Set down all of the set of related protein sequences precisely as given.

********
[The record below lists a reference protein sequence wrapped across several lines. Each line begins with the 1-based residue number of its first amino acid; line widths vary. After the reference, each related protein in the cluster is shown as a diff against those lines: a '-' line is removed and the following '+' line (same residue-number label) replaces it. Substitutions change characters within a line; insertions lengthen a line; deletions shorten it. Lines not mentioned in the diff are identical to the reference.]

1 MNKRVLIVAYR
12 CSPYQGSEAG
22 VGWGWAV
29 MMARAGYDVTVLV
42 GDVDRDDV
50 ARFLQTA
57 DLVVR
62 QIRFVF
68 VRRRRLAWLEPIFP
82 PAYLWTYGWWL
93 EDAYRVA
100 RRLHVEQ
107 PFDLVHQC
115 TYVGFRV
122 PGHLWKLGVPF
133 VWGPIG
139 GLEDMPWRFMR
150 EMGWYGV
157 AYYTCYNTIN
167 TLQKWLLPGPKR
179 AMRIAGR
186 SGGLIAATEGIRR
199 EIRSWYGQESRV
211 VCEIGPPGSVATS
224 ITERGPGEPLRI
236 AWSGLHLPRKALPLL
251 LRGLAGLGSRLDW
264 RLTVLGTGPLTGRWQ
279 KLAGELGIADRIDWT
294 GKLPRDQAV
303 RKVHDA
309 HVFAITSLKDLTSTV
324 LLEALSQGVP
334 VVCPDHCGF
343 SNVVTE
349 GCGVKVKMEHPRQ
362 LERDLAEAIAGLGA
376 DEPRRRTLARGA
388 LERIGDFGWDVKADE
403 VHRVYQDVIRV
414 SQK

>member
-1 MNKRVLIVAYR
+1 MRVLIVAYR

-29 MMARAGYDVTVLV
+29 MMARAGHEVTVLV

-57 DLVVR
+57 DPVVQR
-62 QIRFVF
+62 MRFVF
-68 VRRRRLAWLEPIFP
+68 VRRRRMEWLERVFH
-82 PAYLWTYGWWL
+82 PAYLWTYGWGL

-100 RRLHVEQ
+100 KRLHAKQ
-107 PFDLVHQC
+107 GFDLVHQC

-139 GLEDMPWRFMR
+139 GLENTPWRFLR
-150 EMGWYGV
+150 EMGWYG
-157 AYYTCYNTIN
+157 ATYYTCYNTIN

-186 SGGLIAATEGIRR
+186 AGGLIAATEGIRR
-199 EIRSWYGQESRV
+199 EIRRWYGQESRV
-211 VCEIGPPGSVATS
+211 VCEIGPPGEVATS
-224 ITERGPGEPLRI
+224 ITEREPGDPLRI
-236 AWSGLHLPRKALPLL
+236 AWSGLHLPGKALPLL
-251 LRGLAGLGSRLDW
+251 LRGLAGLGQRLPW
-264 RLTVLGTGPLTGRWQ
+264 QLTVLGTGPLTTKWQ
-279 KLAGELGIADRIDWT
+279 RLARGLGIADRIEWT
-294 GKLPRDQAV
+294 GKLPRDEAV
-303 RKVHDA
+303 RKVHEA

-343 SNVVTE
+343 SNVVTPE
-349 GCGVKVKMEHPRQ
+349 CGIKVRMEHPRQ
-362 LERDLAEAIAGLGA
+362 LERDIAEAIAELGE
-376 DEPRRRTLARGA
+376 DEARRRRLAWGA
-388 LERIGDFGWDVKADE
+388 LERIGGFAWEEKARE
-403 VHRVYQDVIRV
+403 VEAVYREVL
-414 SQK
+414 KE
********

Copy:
[The record below lists a reference protein sequence wrapped across several lines. Each line begins with the 1-based residue number of its first amino acid; line widths vary. After the reference, each related protein in the cluster is shown as a diff against those lines: a '-' line is removed and the following '+' line (same residue-number label) replaces it. Substitutions change characters within a line; insertions lengthen a line; deletions shorten it. Lines not mentioned in the diff are identical to the reference.]

1 MNKRVLIVAYR
12 CSPYQGSEAG
22 VGWGWAV
29 MMARAGYDVTVLV
42 GDVDRDDV
50 ARFLQTA
57 DLVVR
62 QIRFVF
68 VRRRRLAWLEPIFP
82 PAYLWTYGWWL
93 EDAYRVA
100 RRLHVEQ
107 PFDLVHQC
115 TYVGFRV
122 PGHLWKLGVPF
133 VWGPIG
139 GLEDMPWRFMR
150 EMGWYGV
157 AYYTCYNTIN
167 TLQKWLLPGPKR
179 AMRIAGR
186 SGGLIAATEGIRR
199 EIRSWYGQESRV
211 VCEIGPPGSVATS
224 ITERGPGEPLRI
236 AWSGLHLPRKALPLL
251 LRGLAGLGSRLDW
264 RLTVLGTGPLTGRWQ
279 KLAGELGIADRIDWT
294 GKLPRDQAV
303 RKVHDA
309 HVFAITSLKDLTSTV
324 LLEALSQGVP
334 VVCPDHCGF
343 SNVVTE
349 GCGVKVKMEHPRQ
362 LERDLAEAIAGLGA
376 DEPRRRTLARGA
388 LERIGDFGWDVKADE
403 VHRVYQDVIRV
414 SQK

>member
-1 MNKRVLIVAYR
+1 MRVLIVAYR

-29 MMARAGYDVTVLV
+29 MMARAGHEVTVLV

-57 DLVVR
+57 DPVVQR
-62 QIRFVF
+62 MRFVF
-68 VRRRRLAWLEPIFP
+68 VRRRRMEWLERVFH
-82 PAYLWTYGWWL
+82 PAYLWTYGWGL

-100 RRLHVEQ
+100 KRLHAKQ
-107 PFDLVHQC
+107 GFDLVHQC

-139 GLEDMPWRFMR
+139 GLENTPWRFLR
-150 EMGWYGV
+150 EMGWYG
-157 AYYTCYNTIN
+157 ATYYTCYNTIN

-186 SGGLIAATEGIRR
+186 AGGLIAATEGIRR
-199 EIRSWYGQESRV
+199 EIRRWYGQESRV
-211 VCEIGPPGSVATS
+211 VCEIGPPGEVATS
-224 ITERGPGEPLRI
+224 ITEREPGDPLRI
-236 AWSGLHLPRKALPLL
+236 AWSGLHLPGKALPLL
-251 LRGLAGLGSRLDW
+251 LRGLAGLGQRLPW
-264 RLTVLGTGPLTGRWQ
+264 QLTVLGTGPLTTKWQ
-279 KLAGELGIADRIDWT
+279 RLARGLGIADRIEWT
-294 GKLPRDQAV
+294 GKLPRDEAV
-303 RKVHDA
+303 RKVHEA

-343 SNVVTE
+343 SNVVTPE
-349 GCGVKVKMEHPRQ
+349 CGIKVRMEHPRQ
-362 LERDLAEAIAGLGA
+362 LERDIAEAIAELGE
-376 DEPRRRTLARGA
+376 DEARRRRLAWGA
-388 LERIGDFGWDVKADE
+388 LERIGGFAWEEKARE
-403 VHRVYQDVIRV
+403 VEAVYREVL
-414 SQK
+414 KE